"Despite slowdown in growth compared to previous years, the UAE mobile market has still shown a double digit growth and more than one million new mobile connections in the last 12 months alone," says Marc Biosca, the head of the telecoms practice for the management consultancy AT Kearney. But to understand why smartphones are so popular you simply have to use one. Aside from e-mail, the most talked about software application on a mobile device last year was, without a doubt, Twitter.
Although it was officially launched in 2006, the service did not fully hit its stride until this year as Twitter attracted flocks of new users eager to send 140-character "tweets" from events such as protests in Iran to aeroplane water landings. But Twitter can go only so far on a regular computer. The service truly took off once people were able to use it on their mobile phone, creating another layer of communication to a device that already provides voice and text messaging.
In the UAE, about 8,300 people now use Twitter after a ban on the service was lifted by the TRA. This accounts for 40 per cent of its users in the Arab world and has become embraced by local businesses as a key communication tool to customers. The increased demand for more mobile devices is not just a cash cow for companies such as Apple or RIM, but also for the companies that manufacture the microchip processors - the brains of the ingenious little devices.
The microchip industry turned a corner in June after the market leader Intel announced it had entered a strategic partnership with Nokia to tie up each other's technology to develop faster and more efficient chips for mobile devices. The opportunities in the smartphone boom for chip makers were not lost on Abu Dhabi, which took a 19.6 per cent stake in Advanced Micro Devices via its investment company Mubadala Development. The emirate also owns a controlling stake in the customised semiconductor manufacturer Globalfoundries through its Advanced Technology Investment Company (ATIC).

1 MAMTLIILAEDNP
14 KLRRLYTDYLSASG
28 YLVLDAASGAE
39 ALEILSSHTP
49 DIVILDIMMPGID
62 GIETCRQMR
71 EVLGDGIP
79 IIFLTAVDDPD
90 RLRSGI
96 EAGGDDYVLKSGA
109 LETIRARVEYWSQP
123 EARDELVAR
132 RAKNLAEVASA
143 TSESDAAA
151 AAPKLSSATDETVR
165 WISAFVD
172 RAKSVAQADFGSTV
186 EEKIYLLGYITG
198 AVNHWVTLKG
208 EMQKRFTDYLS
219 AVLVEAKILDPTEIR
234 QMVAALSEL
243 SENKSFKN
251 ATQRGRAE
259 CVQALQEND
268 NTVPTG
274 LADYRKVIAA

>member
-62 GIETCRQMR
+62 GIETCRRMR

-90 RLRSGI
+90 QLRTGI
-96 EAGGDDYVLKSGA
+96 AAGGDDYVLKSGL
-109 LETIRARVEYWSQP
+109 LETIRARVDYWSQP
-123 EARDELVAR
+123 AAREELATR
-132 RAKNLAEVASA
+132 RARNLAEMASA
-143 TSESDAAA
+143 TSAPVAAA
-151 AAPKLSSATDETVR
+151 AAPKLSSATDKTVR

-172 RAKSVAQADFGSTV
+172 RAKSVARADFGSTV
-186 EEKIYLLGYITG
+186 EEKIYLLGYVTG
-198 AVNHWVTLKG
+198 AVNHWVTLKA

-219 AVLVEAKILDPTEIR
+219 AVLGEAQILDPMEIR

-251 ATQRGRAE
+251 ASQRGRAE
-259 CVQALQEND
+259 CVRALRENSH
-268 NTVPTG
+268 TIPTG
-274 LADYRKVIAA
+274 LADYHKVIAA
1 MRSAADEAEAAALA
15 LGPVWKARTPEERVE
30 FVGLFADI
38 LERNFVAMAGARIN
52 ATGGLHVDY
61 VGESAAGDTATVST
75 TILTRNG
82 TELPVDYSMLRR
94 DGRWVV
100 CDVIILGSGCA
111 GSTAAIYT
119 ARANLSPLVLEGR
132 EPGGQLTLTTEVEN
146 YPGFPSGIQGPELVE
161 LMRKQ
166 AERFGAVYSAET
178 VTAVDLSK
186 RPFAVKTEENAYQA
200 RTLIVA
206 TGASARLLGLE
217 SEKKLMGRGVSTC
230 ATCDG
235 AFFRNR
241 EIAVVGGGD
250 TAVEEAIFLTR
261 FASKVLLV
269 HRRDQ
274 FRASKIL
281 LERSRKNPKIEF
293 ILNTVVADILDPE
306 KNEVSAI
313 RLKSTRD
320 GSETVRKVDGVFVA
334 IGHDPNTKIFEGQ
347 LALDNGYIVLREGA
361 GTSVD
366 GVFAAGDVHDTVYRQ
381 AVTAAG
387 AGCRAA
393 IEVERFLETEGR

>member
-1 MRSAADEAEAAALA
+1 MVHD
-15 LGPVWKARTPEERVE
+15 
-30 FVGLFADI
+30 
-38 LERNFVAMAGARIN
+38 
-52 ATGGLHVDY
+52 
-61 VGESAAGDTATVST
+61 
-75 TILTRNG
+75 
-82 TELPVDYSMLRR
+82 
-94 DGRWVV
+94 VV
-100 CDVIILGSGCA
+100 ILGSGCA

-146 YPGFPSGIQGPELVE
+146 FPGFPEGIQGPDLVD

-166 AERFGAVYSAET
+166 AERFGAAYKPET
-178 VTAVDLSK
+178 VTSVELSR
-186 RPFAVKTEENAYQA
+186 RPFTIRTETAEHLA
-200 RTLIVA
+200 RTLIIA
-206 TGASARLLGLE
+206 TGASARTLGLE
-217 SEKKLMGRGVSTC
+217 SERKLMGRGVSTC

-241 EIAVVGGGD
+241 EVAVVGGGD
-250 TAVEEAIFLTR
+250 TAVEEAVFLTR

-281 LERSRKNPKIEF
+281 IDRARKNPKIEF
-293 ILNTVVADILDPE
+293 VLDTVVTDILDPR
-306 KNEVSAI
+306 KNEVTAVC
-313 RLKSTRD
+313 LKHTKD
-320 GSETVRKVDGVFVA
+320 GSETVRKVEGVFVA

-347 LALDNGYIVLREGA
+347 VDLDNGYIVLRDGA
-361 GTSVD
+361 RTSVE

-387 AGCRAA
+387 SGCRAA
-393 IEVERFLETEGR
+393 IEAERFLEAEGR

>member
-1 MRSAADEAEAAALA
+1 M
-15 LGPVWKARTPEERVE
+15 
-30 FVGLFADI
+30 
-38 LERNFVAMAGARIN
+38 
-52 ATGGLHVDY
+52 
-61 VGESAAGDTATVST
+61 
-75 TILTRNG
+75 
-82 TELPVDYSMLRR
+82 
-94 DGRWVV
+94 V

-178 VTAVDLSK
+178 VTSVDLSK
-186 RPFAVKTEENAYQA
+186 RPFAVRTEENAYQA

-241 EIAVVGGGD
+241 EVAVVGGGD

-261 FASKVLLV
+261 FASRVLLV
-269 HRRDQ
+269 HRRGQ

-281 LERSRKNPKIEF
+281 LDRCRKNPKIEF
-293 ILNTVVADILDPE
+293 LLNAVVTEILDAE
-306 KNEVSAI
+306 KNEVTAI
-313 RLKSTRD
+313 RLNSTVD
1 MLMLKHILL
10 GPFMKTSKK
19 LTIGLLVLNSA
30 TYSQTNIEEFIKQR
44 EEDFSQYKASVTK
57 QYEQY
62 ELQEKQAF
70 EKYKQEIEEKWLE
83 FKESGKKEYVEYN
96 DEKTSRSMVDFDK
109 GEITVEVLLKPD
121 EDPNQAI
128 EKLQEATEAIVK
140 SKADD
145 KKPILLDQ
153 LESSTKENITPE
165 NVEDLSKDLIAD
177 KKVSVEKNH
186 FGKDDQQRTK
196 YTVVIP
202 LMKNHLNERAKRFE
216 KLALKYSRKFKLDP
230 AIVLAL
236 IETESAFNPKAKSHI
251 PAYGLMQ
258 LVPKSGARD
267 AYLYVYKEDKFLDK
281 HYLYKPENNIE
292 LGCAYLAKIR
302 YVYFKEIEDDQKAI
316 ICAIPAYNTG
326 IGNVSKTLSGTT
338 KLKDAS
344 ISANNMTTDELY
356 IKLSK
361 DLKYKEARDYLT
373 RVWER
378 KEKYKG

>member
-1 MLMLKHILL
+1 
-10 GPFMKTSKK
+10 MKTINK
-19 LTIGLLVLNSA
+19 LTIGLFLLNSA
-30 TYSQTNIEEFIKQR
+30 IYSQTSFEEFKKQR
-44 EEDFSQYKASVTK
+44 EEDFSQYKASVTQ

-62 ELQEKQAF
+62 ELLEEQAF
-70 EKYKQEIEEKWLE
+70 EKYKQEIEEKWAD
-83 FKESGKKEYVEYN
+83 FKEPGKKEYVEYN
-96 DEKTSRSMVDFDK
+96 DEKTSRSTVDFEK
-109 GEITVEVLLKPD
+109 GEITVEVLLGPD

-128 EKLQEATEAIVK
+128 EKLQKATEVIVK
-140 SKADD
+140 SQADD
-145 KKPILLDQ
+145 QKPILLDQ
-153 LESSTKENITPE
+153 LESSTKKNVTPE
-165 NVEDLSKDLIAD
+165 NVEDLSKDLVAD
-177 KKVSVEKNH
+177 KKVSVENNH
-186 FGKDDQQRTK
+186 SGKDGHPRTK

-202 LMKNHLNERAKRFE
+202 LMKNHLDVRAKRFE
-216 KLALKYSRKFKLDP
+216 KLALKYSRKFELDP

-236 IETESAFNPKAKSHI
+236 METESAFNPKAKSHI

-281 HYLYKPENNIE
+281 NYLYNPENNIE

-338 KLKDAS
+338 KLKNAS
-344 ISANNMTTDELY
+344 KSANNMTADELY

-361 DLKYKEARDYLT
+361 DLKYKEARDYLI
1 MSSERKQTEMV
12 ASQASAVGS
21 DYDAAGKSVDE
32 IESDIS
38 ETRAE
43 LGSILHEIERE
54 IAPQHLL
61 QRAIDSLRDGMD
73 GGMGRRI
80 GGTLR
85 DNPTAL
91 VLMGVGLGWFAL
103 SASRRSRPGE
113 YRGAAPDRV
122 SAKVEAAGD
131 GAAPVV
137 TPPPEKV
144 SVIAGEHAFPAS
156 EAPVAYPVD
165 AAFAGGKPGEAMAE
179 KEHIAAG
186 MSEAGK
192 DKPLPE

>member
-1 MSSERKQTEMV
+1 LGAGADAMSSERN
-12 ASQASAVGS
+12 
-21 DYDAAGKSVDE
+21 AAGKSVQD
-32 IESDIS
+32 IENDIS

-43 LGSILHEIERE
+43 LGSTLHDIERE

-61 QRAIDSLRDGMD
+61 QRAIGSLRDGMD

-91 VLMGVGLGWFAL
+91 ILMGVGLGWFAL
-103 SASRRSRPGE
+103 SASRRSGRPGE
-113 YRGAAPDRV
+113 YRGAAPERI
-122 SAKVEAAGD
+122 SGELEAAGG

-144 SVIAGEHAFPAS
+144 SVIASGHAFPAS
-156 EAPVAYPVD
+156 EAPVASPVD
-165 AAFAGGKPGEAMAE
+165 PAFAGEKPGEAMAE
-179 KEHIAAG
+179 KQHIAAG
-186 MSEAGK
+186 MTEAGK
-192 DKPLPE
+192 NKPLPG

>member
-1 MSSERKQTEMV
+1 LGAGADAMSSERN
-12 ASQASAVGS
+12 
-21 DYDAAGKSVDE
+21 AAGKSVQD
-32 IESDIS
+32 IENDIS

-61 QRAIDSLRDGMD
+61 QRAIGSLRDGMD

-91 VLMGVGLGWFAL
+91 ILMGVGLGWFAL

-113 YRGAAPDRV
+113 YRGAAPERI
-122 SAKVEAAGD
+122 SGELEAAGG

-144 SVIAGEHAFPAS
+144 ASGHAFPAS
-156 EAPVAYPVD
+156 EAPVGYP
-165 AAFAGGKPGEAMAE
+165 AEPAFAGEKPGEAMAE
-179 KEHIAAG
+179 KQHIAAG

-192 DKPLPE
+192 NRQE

Analysts viewed Globalfoundries' recent acquisition of Singapore's Chartered Semiconductor for S$5.6bn (Dh14.63bn) as a timely investment. Fuelled by the demand for consumer electronics, specifically smartphones and laptop computers, global customised semiconductor revenue is set to grow to $5.6bn this year, an increase of 53.7 per cent from last year's depressed level, Gartner reports. "You now have an opportunity for semiconductors to power billions and billions of smartphones and put them in the hands of consumers. That is a very big opportunity for Globalfoundries," said Ibrahim Ajami, the chief executive of ATIC.
But like all rock stars, the limelight can burn only so long for Apple. The company experienced a downturn during the 1990s when Mr Jobs was no longer involved. Its shares are at an all-time high, rising more than 141 per cent over the past year to above the $200-mark. Mr Jobs, often seen as the creative force behind Apple, and his health issues will continue to linger while further speculation on its rumoured tablet device has expectations running so high that it could end in disappointment.
What exactly the next year will hold for Apple, and by proxy, the rest of the technology industry, is really anybody's guess. But the world will be watching carefully, 140 characters at a time. @Email: firstname.lastname@example.org